This story appears in the June 22, 2015, issue of Sports Illustrated.
About a decade ago Jack Riley, the DEA’s chief of operations, recognized that high school athletes were becoming “unwitting customers of the cartels,” which target people susceptible to prescription-drug abuse. The number of addicts and overdose victims has grown substantially since then. “In the athletic arena, if anything can be likened to a weapon of mass destruction, it’s heroin,” Riley says. “It is that pervasive now.”
While hard data for heroin use among young athletes are difficult to come by, the anecdotal evidence is abundant and alarming. A seven-month SI investigation found overdose victims in baseball, basketball, football, golf, gymnastics, hockey, lacrosse, soccer, softball, swimming, tennis, volleyball and wrestling—from coast to coast. Riley saw this as a volunteer in a youth basketball league in St. Louis. He coached a player who, years after suffering an injury, succumbed to a heroin overdose. The cartels, Riley says, “have developed a strategy, with the help of street gangs, to put heroin in every walk of life. They recognize how vulnerable young athletes are.”
Studies have shown that while cumulative pain levels remained constant among Americans, prescriptions for pain medications more than quadrupled between 1999 and 2010. As the sports industry expands each year—and the stakes on rinks, fields and courts grow higher—young athletes face enormous pressure to manage their pain and play through injuries.
A University of Michigan researcher uncovered a startling number in a 2013 national study: By the time high school athletes become seniors, approximately 11% will have used a narcotic pain reliever such as OxyContin or Vicodin—for nonmedical purposes. What’s more, UM researcher Philip Todd Veliz, who conducted a 2013 longitudinal study of 743 male and 751 female adolescents in southeast Michigan that was published in the Journal of Adolescent Health, told SI that “male adolescent athletes who participated in competitive sports across the three-year study period had two times greater odds of being prescribed painkillers during the past year and had four times greater odds of medically misusing painkillers (i.e., using them to get high and using them too much) when compared to males who did not participate in competitive sports.”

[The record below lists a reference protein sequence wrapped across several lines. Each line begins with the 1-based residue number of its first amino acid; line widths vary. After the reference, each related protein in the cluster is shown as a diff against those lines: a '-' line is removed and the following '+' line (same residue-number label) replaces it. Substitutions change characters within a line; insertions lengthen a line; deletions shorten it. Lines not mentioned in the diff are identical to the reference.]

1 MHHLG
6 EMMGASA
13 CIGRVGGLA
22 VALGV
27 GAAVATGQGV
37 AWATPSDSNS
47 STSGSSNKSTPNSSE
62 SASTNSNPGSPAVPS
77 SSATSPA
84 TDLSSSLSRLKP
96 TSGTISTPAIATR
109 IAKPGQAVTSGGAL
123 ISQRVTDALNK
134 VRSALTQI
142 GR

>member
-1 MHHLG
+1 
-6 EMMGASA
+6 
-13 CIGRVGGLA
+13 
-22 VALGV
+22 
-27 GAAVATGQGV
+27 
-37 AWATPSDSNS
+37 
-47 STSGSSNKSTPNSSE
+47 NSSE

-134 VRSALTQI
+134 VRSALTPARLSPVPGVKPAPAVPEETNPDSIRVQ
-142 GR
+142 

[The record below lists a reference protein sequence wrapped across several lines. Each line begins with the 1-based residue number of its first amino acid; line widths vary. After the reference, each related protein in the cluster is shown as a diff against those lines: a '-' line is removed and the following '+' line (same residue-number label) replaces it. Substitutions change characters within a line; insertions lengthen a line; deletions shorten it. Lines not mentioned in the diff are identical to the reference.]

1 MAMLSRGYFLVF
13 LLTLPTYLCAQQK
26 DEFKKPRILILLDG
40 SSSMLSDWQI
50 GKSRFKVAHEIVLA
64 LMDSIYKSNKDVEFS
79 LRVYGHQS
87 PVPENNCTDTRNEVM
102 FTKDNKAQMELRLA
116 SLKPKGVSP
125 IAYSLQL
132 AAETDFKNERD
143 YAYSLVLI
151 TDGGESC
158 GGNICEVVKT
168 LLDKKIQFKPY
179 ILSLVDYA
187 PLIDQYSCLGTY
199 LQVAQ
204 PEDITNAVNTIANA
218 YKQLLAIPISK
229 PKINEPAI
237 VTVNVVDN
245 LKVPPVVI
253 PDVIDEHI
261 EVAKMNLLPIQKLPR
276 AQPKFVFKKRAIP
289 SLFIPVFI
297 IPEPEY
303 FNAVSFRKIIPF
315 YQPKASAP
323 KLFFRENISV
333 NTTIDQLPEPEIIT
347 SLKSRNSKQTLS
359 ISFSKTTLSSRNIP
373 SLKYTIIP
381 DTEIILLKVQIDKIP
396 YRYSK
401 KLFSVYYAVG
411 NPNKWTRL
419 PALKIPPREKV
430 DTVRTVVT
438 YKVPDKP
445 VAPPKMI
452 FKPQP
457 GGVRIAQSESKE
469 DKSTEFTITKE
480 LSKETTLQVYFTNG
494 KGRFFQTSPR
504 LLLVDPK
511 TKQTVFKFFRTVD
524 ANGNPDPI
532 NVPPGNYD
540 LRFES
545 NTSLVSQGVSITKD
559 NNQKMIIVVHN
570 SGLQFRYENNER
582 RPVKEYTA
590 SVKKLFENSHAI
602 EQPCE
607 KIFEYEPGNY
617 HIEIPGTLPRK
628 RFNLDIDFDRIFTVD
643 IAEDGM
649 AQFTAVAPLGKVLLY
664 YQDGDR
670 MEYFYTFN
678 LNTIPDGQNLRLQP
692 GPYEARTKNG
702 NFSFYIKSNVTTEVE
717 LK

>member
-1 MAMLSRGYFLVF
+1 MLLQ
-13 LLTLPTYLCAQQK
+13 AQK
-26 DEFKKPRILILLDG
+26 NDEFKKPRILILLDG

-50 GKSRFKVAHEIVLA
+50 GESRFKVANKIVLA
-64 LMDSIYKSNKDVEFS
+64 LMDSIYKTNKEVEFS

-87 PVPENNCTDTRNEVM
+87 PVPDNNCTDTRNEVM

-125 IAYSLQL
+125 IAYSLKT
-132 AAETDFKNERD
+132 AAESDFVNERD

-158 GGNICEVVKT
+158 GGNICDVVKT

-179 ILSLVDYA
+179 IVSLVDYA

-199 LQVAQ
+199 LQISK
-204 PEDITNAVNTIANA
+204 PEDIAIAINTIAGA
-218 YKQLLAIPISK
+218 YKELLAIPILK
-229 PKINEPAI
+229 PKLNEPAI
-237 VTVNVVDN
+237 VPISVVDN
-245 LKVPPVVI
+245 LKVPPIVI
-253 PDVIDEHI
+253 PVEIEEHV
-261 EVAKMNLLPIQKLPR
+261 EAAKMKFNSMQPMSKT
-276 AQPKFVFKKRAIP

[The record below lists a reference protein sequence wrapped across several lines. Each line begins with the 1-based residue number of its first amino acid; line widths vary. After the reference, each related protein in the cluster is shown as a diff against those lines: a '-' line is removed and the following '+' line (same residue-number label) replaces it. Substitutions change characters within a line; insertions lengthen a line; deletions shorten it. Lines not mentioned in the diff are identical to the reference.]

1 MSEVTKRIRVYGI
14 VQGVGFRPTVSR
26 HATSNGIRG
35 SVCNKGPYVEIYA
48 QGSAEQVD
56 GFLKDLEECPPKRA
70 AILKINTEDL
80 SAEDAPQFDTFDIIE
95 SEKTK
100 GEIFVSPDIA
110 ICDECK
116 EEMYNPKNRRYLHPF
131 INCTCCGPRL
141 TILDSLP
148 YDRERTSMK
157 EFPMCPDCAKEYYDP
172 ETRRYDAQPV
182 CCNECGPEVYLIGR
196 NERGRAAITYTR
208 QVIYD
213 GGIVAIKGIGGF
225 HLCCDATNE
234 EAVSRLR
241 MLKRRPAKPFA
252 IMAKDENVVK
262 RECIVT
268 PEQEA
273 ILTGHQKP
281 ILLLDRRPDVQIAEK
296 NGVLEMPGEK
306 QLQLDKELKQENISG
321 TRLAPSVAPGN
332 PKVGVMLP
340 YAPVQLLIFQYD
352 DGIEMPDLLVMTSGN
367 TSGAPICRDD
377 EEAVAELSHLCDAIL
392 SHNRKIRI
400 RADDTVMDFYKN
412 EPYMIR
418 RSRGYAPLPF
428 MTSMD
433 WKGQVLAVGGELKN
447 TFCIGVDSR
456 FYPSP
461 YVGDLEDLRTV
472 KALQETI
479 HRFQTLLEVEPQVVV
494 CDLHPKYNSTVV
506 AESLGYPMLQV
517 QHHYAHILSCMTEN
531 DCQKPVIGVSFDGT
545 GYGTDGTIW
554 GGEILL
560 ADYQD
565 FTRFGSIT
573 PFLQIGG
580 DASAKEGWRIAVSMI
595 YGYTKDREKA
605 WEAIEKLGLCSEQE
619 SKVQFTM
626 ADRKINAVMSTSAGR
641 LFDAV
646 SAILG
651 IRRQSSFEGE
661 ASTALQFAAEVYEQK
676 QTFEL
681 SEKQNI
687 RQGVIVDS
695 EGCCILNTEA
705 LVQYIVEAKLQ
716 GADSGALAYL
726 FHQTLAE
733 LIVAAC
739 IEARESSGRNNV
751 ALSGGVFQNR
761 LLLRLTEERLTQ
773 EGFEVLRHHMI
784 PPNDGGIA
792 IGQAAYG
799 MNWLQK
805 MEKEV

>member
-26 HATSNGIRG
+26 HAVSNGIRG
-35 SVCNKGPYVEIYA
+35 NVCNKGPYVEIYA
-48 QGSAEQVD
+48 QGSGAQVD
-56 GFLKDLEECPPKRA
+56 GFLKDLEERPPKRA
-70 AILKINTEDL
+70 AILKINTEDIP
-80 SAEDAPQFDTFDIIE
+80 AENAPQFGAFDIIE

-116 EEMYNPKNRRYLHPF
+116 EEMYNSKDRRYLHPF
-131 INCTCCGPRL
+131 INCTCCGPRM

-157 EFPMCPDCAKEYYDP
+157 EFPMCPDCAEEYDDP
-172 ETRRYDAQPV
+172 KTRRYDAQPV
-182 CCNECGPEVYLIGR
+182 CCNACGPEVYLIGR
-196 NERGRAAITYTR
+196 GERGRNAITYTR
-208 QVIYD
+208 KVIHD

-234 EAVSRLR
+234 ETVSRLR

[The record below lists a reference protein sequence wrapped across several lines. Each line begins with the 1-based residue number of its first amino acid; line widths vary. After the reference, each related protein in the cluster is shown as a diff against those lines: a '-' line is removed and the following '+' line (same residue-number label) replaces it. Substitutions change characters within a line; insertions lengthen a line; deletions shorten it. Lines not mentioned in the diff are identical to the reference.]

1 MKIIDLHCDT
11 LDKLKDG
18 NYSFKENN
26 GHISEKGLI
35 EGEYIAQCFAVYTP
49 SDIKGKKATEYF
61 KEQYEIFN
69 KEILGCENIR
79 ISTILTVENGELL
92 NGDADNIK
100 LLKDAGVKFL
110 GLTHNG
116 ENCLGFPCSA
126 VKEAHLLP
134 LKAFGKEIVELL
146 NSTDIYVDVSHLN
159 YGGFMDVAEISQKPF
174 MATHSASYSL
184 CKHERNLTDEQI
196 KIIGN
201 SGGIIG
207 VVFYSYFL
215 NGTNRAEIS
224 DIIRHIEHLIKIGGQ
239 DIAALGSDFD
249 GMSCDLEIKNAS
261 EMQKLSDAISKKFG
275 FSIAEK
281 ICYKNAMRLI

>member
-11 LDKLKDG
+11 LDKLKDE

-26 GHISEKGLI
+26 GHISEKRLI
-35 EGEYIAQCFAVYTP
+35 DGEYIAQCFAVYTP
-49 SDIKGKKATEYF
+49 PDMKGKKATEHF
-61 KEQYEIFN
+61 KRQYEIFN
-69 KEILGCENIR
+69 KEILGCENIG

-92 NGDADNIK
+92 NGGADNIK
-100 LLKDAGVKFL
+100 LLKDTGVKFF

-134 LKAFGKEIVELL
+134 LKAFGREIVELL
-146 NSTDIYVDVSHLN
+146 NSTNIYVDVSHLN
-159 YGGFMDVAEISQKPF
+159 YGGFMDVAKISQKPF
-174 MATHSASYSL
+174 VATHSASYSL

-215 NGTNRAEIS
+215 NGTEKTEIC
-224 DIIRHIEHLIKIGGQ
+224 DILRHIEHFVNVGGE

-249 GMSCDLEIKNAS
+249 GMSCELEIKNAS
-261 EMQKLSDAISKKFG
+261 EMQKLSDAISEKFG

Moreover, “sports that involve high levels of contact (e.g., football) tend to socialize youth to view pain, violence and risk as normative features,” Veliz said, and these “may influence risky behavior both on and off the playing field. In other words, participants in contact sports learn to view their body as an instrument that can be easily gambled with, even if it would involve permanent damage.”
It’s disturbing enough that athletes come to heroin through painkillers prescribed after an injury. But SI’s reporting revealed a shocking contributing factor:
Families consistently said that they received no warning from physicians about the addictive power of the opioid painkillers they prescribed.
Patrick Trevor recalls that the doctor who prescribed Roxy for him jokingly said, “You got the good stuff.” Trevor adds, “I didn’t really put two and two together until later … when I was a full-blown heroin addict. I knew painkillers were not good, but I didn’t know how crazy addictive they were.”
In 2014 the CDC issued a report headlined PHYSICIANS ARE FUELING PRESCRIPTION PAINKILLER OVERDOSES. The study found that doctors were engaging in “dangerous” and “inappropriate” prescription practices. “Anyone who is giving a kid an opioid prescription without serious oversight and supervision is out of their mind,” says Joe Schrank, a New York City–based drug counselor and former USC offensive lineman. “That stuff is like kryptonite.”
Read the complete Sports Illustrated article HERE
Obamacare requires doctors to ask patients their pain level even if they are not in any pain.
They always ask on a scale of 1 to 10 what is your pain level. If you say 1 obamacare non doctors can tell your doctor to perscribe more opioids to patients because their records indicate there should be more perscribed!
(This information has been verified by nurses who work in doctor’s offices.)
These records are monitored by obamacare people who now control your health care.
If they suspect your doctor is not writing enough opioid drugs because their pain level obamacare records of patients indicate patients should have more drugs they can and do tell your doctor to perscribe more opioid drugs just because obamacare non doctors think it is necessary.
Obamacare is in effect a big drug kingpin who tells your doctor ie a “dealer” to sell more.
Obamacare makes doctors perscribe more opioids that are NOT necessary.
Drug company lobbists are in effect middle men drug dealers who take a cut along with obamacare fees and insurance costs!
All this can effect you because you doctor is induced to perscribe MORE opioid drugs.
No wonder there is a huge opioid addiction problem.
You can thank obama for this addiction problem because of obamacare.
Read Website Disclaimer
Videos are not designed to and does not provide medical advice, professional diagnosis, opinion, treatment or services to you or to any other individual. The videos, blog posts, website information, give suggestions for you and your doctor to research and provide general information for educational purposes only. The information provided in this website or through linkages to other sites, is not a substitute for medical or professional care, and you should not use the information in place of a visit, call consultation or the advice of your physician or other healthcare provider.